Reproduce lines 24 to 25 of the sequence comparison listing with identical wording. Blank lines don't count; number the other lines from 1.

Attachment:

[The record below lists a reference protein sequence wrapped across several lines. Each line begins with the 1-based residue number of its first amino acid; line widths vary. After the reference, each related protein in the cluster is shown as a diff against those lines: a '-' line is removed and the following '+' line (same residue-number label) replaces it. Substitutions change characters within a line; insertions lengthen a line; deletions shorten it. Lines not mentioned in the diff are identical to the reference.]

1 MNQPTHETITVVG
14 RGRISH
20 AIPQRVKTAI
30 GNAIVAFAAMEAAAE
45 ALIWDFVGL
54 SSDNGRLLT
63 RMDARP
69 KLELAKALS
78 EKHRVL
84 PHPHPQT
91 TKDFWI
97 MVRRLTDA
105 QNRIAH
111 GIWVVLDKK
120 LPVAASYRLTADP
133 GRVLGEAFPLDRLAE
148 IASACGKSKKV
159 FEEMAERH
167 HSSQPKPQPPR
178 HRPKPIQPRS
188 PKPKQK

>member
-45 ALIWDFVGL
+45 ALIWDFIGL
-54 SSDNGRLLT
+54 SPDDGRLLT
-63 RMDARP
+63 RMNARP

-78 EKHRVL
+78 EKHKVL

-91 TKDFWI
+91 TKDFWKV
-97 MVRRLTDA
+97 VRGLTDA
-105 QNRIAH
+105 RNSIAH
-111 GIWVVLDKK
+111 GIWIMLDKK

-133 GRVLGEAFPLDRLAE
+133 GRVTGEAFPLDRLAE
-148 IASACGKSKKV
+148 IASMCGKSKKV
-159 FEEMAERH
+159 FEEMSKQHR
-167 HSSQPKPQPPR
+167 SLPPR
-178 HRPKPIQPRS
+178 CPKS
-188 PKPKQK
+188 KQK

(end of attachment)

-45 ALIWDFVGL
+45 ALIWDFIGL